RUSSELL BRAIN, F.A.C.P. (Hon.)
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Until recently very little was known about the importance for neurology of changes in the cervical spine. Yet today we realize that its disorders constitute an important cause of lesions of the spinal cord and nerve roots and lead to much disability which is often severe, particularly in middle age and later. Today I shall confine my attention to cervical spondylosis.
May I begin by reminding you of certain anatomic facts which have an important bearing upon the mode of production of symptoms. The first and second cervical vertebrae differ from the rest in that there is no intervertebral disc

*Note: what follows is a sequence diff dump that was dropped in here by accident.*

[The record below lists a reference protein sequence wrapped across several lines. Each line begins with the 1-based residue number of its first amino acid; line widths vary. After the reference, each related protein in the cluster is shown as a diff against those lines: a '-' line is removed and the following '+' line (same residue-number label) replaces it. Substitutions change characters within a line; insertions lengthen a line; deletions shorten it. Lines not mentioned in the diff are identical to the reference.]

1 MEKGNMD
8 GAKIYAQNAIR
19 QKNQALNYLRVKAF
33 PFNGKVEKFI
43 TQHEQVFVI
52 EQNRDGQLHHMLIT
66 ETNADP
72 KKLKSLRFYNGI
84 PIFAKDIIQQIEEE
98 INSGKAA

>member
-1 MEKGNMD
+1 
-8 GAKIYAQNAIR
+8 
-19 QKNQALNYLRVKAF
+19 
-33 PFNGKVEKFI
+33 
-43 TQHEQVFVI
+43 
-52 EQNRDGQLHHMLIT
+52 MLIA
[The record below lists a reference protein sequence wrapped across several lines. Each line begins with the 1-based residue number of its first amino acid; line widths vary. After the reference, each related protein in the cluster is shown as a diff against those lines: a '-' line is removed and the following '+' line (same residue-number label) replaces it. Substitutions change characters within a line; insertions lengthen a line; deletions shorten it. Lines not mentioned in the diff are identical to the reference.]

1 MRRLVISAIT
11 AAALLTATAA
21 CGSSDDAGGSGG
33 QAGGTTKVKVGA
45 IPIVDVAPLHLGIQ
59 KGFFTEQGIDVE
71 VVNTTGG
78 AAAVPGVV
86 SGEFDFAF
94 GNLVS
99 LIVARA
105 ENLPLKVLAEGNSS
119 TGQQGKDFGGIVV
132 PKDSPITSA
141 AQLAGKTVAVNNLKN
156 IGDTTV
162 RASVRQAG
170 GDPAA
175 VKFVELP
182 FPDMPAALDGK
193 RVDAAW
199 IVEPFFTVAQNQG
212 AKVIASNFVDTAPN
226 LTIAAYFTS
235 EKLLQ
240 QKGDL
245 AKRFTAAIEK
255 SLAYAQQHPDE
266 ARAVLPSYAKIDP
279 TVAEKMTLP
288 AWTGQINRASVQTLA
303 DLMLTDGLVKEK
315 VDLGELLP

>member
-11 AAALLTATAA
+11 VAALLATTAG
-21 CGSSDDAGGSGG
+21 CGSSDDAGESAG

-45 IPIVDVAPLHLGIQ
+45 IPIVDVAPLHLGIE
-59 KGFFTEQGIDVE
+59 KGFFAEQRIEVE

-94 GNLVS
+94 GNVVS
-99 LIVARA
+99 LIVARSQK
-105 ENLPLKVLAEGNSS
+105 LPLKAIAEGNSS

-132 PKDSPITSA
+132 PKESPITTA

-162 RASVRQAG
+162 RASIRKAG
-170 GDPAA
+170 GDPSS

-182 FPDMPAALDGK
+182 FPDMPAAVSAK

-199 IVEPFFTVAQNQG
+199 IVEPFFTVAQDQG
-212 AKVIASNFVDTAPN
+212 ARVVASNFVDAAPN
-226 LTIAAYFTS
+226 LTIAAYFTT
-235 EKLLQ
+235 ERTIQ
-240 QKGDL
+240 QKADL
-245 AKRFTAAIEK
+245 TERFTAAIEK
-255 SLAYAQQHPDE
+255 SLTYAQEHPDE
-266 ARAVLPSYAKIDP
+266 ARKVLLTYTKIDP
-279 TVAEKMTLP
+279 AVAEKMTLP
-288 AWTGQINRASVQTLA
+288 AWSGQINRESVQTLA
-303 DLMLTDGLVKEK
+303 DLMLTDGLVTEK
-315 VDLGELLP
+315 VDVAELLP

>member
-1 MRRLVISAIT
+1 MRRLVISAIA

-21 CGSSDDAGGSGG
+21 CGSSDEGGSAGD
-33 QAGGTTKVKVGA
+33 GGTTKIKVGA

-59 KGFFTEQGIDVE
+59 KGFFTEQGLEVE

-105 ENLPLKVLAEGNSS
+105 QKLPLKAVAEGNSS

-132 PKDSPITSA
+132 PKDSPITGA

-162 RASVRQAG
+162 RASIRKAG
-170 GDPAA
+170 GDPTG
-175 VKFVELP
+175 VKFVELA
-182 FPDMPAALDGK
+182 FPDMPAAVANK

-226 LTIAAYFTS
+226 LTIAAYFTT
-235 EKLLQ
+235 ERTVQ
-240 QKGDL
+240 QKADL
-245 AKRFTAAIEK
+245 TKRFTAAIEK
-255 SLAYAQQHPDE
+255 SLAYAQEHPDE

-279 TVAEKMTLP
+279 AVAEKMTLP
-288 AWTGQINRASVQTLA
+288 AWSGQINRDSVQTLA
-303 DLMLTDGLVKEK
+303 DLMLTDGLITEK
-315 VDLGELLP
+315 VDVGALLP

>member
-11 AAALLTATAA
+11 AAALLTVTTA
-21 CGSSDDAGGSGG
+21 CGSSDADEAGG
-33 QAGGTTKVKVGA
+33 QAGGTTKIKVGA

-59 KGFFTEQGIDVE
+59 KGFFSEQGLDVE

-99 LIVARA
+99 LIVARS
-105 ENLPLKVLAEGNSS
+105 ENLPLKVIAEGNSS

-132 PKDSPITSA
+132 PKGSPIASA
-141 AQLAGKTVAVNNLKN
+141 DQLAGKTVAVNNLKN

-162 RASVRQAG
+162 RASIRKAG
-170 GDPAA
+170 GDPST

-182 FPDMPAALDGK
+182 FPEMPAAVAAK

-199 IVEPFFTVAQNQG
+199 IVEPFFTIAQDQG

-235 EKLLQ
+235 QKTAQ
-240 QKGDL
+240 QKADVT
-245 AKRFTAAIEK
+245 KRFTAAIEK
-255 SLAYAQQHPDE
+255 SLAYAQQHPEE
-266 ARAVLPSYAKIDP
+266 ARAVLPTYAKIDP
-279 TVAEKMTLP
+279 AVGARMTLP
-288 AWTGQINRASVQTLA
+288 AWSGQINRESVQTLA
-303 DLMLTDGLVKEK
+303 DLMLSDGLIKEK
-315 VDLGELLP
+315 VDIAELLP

BRAIN R. CERVICAL SPONDYLOSIS1. Ann Intern Med. 1954;41:439–446. doi: 10.7326/0003-4819-41-3-439
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Published: Ann Intern Med. 1954;41(3):439-446.
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